You should track essential operating data, which is not necessarily part of cash flow but allows you to track items that have a heavy impact on cash flow, such as sales and inventory purchases.
You should also track cash outlays prior to opening in a pre-startup column. You should have already researched those for your startup expenses plan.
Your cash flow will show you whether your working capital is adequate. Clearly, if your projected cash balance ever goes negative, you will need more start-up capital. This plan will also predict just when and how much you will need to borrow.
Explain your major assumptions, especially those that make the cash flow differ from the Profit and Loss Projection. For example, if you make a sale in month one, when do you actually collect the cash? When you buy inventory or materials, do you pay in advance, upon delivery, or much later? How will this affect cash flow?
Are some expenses payable in advance? When?
Are there irregular expenses, such as quarterly tax payments, maintenance and repairs, or seasonal inventory buildup, that should be budgeted?
Loan payments, equipment purchases, and owner’s draws usually do not show on profit and loss statements but definitely do take cash out. Be sure to include them.
And of course, depreciation does not appear in the cash flow at all because you never write a check for it.
7.6 Opening Day Balance Sheet (Optional /Bonus Points)
A balance sheet is one of the fundamental financial reports that any business needs for reporting and financial management. A balance sheet shows what items of value are held by the social enterprise (assets), and what its debts are (liabilities). When liabilities are subtracted from assets, the remainder is owners’ equity.
Use a startup expenses and capitalization spreadsheet as a guide to preparing a balance sheet as of opening day. Then detail how you calculated the account balances on your opening day balance sheet
Optional: Some people want to add a projected balance sheet showing the estimated financial position of the social enterprise at the end of the first year. This is especially useful when selling your proposal to investors.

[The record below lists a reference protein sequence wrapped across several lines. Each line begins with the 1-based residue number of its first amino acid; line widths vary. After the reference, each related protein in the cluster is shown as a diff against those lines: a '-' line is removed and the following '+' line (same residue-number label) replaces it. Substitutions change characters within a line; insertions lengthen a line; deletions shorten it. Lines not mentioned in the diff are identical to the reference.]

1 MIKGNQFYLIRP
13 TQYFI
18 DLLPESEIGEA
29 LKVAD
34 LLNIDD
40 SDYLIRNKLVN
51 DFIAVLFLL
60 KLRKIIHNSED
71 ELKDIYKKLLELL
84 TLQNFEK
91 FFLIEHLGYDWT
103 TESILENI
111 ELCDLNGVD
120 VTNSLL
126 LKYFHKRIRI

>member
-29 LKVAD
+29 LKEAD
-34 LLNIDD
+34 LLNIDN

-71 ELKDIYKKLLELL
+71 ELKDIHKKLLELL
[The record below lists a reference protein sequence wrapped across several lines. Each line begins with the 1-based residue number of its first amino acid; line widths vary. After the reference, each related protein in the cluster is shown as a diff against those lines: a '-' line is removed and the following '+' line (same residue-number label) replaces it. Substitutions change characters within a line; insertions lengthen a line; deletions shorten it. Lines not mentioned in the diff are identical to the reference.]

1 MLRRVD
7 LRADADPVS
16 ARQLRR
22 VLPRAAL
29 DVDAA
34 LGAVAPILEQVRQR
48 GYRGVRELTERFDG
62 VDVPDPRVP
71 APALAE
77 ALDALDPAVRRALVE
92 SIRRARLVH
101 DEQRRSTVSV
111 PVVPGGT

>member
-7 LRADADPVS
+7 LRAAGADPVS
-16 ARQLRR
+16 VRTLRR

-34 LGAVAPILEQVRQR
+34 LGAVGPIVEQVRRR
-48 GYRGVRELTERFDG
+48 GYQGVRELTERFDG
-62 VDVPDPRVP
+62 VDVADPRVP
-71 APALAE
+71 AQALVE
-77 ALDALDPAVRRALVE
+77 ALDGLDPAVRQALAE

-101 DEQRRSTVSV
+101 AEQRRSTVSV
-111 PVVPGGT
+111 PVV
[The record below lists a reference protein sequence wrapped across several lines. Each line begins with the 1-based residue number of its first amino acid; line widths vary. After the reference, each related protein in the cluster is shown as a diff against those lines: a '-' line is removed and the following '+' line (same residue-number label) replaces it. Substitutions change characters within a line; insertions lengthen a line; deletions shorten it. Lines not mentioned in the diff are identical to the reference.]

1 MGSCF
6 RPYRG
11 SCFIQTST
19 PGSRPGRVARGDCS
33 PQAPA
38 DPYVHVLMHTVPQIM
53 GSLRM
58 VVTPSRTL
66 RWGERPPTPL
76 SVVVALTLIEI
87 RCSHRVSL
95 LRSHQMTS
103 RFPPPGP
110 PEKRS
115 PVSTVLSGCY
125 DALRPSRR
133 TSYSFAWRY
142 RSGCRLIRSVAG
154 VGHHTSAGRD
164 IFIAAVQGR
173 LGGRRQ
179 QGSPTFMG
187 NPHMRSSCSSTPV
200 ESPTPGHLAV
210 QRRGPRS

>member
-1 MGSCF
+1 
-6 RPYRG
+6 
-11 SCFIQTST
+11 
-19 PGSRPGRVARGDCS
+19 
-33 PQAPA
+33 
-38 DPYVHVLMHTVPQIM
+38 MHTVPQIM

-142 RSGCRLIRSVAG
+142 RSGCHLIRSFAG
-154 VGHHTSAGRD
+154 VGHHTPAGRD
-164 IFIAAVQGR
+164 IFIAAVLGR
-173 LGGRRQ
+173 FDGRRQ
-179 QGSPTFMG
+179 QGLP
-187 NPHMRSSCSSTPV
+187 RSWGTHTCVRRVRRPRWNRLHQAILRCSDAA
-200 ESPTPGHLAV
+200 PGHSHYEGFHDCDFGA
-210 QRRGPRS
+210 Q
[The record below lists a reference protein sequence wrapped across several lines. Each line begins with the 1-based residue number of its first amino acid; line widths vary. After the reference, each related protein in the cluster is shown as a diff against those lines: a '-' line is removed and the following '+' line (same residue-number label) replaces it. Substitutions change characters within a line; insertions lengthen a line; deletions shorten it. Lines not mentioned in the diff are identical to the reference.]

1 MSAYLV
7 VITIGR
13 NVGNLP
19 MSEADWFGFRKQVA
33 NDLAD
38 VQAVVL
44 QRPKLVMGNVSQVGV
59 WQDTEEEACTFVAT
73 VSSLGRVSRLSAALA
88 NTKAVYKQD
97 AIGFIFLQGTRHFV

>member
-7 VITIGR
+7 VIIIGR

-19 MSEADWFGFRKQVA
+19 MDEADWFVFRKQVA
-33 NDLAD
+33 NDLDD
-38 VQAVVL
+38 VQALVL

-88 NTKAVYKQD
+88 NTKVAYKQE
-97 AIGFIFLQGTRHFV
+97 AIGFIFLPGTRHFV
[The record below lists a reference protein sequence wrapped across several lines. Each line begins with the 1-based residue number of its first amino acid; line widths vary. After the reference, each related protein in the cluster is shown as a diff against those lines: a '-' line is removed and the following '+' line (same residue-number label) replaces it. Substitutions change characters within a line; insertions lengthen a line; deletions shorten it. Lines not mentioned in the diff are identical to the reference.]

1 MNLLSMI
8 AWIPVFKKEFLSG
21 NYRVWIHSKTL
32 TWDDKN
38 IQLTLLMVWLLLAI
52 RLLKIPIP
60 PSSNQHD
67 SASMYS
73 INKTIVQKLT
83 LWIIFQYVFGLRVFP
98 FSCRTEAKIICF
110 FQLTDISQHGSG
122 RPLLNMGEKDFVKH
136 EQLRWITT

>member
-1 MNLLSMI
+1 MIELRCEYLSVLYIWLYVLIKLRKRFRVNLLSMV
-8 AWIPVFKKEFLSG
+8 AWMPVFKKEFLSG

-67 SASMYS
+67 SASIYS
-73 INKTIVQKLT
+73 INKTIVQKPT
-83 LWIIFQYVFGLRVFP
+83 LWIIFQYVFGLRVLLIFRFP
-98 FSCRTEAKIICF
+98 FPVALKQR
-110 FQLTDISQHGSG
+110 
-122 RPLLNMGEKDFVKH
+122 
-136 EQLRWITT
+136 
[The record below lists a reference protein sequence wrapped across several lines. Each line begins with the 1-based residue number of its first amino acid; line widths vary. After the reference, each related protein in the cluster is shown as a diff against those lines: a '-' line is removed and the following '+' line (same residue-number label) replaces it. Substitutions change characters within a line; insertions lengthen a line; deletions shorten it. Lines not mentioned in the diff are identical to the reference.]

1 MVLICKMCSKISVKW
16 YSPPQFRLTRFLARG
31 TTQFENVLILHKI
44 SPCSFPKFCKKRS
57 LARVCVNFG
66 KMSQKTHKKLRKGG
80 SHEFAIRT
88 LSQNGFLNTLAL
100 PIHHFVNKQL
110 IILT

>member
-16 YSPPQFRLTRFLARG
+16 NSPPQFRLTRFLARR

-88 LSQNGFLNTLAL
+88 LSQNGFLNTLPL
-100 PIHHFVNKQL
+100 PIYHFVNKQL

7.7 Break-Even Analysis (Optional /Bonus Points)
A break-even analysis predicts the sales volume, at a given price, required to recover total costs. In other words, it’s the sales level that is the dividing line between operating at a loss and operating at a profit.
Expressed as a formula, break-even is:
Break-Even Sales = Fixed Costs 1- Variable Costs
(Where fixed costs are expresssed in dollars, but variable costs are expressed as a percent of total sales.) Include all assumptions upon which your break-even calculation is based.
7.8 Sensitivity Analysis / Risk Assessment (Optional /Bonus Points)
In this section you use financial projections to demonstrate that you have thought about the severals risks that your business could face. Some risks could be: market can’t respond as you proojected and this may affect sales, it may take you longer to start selling your products that planned, you don’t accomplish the target market share as planned. First, you need to choose which factor (s) you consider may impact your business, then you create financial projections under various scenarios.
For example, if you think that your projection if the market share may be affected by other potential competitors’ moves, you may create three financial scenarios: the worst case, the likely, and the best case. The projections that you have created already may be considered the “likely” scenario, a reduction of the market share in half the worst, and a market share 50% above plan the best. Explain why you made your assumptions and create financial scenarios for each.